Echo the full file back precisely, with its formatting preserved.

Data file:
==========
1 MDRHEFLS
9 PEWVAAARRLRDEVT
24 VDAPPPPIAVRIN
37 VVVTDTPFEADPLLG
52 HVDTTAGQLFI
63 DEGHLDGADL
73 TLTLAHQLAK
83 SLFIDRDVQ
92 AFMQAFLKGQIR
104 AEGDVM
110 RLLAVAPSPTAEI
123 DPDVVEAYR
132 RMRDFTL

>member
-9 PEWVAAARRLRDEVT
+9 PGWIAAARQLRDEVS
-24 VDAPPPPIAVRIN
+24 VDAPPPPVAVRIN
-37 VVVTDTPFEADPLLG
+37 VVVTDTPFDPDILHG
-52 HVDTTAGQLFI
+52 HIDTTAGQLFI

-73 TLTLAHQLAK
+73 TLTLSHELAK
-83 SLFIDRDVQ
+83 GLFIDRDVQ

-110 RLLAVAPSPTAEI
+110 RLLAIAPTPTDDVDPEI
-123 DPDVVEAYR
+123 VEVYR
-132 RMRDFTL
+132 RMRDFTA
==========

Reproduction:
1 MDRHEFLS
9 PEWVAAARRLRDEVT
24 VDAPPPPIAVRIN
37 VVVTDTPFEADPLLG
52 HVDTTAGQLFI
63 DEGHLDGADL
73 TLTLAHQLAK
83 SLFIDRDVQ
92 AFMQAFLKGQIR
104 AEGDVM
110 RLLAVAPSPTAEI
123 DPDVVEAYR
132 RMRDFTL

>member
-9 PEWVAAARRLRDEVT
+9 PGWIAAARQLRDEVS
-24 VDAPPPPIAVRIN
+24 VDAPPPPVAVRIN
-37 VVVTDTPFEADPLLG
+37 VVVTDTPFDPDILHG
-52 HVDTTAGQLFI
+52 HIDTTAGQLFI

-73 TLTLAHQLAK
+73 TLTLSHELAK
-83 SLFIDRDVQ
+83 GLFIDRDVQ

-110 RLLAVAPSPTAEI
+110 RLLAIAPTPTDDVDPEI
-123 DPDVVEAYR
+123 VEVYR
-132 RMRDFTL
+132 RMRDFTA